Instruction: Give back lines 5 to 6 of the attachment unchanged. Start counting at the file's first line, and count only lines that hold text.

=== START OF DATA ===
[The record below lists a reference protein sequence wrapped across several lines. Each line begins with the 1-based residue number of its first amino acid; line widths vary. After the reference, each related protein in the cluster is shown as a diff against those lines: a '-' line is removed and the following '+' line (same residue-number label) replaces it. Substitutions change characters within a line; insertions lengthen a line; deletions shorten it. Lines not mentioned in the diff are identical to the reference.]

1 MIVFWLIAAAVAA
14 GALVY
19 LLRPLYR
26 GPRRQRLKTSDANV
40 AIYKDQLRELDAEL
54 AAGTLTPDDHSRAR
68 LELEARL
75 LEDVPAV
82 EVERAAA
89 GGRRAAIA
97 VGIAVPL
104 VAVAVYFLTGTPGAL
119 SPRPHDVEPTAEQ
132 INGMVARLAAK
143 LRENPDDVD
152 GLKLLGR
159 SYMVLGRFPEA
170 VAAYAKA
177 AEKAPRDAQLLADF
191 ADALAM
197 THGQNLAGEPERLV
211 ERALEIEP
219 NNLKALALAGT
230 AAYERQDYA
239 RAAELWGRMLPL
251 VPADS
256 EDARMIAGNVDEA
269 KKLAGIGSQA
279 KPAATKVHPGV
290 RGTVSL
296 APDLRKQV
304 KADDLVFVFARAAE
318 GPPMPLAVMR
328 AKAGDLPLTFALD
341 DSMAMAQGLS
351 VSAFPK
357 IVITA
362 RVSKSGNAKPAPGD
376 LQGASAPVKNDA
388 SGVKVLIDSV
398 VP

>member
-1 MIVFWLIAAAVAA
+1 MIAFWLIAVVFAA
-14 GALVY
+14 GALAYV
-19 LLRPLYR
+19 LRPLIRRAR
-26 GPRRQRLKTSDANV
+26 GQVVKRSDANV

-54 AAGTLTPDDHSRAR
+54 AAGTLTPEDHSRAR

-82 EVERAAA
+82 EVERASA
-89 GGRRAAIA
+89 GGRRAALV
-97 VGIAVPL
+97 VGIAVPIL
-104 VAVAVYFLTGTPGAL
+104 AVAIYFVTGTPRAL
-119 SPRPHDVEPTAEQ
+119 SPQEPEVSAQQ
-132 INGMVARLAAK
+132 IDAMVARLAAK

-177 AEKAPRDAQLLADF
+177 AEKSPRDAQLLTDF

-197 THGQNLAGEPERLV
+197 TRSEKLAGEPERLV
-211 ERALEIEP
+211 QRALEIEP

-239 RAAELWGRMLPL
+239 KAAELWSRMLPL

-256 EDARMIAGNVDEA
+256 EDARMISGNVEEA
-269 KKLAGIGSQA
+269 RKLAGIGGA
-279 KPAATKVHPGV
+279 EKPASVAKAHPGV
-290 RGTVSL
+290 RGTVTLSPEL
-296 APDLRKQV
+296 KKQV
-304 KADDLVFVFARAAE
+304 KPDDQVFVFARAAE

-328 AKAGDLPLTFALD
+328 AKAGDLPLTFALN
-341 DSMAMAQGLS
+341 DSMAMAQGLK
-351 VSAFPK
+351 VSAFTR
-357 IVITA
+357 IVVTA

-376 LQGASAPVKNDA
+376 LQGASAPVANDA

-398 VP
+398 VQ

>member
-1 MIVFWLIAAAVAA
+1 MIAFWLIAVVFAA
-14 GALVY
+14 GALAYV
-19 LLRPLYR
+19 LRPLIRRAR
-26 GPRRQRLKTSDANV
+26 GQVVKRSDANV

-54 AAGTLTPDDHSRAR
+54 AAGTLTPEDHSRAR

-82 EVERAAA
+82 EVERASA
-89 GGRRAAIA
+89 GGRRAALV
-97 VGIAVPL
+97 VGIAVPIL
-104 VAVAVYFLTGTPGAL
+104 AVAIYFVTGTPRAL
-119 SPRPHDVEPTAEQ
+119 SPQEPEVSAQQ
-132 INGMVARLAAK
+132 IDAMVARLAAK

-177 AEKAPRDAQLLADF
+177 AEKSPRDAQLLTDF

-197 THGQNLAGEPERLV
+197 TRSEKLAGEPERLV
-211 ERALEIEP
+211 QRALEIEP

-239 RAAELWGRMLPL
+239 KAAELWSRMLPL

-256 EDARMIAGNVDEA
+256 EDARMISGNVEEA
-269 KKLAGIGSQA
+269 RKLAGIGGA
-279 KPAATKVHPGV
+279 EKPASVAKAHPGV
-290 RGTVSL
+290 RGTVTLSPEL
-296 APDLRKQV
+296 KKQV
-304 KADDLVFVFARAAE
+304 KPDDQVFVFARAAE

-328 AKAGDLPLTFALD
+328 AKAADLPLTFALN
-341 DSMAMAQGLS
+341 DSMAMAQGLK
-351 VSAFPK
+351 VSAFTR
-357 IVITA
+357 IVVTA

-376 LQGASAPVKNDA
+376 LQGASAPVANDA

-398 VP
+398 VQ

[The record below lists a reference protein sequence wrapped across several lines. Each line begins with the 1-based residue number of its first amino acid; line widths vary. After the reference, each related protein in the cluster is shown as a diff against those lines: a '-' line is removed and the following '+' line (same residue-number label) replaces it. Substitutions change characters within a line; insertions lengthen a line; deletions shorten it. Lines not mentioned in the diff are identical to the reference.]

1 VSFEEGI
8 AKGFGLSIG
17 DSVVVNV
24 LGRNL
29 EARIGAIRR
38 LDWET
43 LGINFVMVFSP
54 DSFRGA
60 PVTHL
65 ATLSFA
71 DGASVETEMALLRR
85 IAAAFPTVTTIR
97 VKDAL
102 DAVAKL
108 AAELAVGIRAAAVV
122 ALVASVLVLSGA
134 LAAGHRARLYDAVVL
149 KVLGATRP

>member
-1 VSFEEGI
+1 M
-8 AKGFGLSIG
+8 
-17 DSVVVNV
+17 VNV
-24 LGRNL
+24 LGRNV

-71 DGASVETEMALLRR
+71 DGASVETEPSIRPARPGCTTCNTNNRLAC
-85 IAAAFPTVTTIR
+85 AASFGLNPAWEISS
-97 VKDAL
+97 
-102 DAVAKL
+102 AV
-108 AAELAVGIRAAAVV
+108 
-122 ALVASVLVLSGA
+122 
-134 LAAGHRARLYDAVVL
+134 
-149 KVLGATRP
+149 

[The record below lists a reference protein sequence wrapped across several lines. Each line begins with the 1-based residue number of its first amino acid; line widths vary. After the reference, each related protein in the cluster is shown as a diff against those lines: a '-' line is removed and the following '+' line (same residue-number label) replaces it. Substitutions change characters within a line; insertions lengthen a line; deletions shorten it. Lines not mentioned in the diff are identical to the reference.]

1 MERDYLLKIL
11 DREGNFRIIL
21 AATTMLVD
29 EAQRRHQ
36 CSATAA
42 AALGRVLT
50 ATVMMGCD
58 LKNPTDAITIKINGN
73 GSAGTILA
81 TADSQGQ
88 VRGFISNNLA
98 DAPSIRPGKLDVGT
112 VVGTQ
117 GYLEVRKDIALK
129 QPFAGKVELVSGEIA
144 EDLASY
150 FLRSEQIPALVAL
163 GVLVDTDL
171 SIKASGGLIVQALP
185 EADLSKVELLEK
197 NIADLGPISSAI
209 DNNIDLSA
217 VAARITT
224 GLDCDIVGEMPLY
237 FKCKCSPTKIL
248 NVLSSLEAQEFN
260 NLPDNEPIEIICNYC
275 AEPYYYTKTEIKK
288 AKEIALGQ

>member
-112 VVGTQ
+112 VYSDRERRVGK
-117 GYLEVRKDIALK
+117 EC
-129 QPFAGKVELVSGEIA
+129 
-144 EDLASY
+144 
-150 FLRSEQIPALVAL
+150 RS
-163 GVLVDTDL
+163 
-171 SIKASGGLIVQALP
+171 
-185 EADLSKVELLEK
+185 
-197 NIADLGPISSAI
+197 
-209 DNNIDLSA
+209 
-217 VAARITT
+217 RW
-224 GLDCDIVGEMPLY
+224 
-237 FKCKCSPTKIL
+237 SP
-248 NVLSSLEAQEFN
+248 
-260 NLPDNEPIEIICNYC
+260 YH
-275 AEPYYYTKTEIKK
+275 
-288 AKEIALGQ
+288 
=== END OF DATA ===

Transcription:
26 GPRRQRLKTSDANV
40 AIYKDQLRELDAEL